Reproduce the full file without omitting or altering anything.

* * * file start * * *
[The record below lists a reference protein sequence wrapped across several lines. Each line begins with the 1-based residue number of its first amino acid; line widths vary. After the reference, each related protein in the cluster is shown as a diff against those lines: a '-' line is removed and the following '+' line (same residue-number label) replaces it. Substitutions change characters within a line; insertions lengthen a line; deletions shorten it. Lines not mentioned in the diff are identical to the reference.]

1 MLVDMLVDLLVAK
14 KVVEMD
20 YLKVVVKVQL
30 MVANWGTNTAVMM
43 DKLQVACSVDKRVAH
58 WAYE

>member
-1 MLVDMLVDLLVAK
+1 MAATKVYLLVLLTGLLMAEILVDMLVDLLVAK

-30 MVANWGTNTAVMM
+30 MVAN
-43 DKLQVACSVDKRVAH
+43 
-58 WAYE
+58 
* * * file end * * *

[The record below lists a reference protein sequence wrapped across several lines. Each line begins with the 1-based residue number of its first amino acid; line widths vary. After the reference, each related protein in the cluster is shown as a diff against those lines: a '-' line is removed and the following '+' line (same residue-number label) replaces it. Substitutions change characters within a line; insertions lengthen a line; deletions shorten it. Lines not mentioned in the diff are identical to the reference.]

1 MLVDMLVDLLVAK
14 KVVEMD
20 YLKVVVKVQL
30 MVANWGTNTAVMM
43 DKLQVACSVDKRVAH
58 WAYE

>member
-1 MLVDMLVDLLVAK
+1 MAATKVYLLVLLTGLLMAEILVDMLVDLLVAK

-30 MVANWGTNTAVMM
+30 MVAN
-43 DKLQVACSVDKRVAH
+43 
-58 WAYE
+58 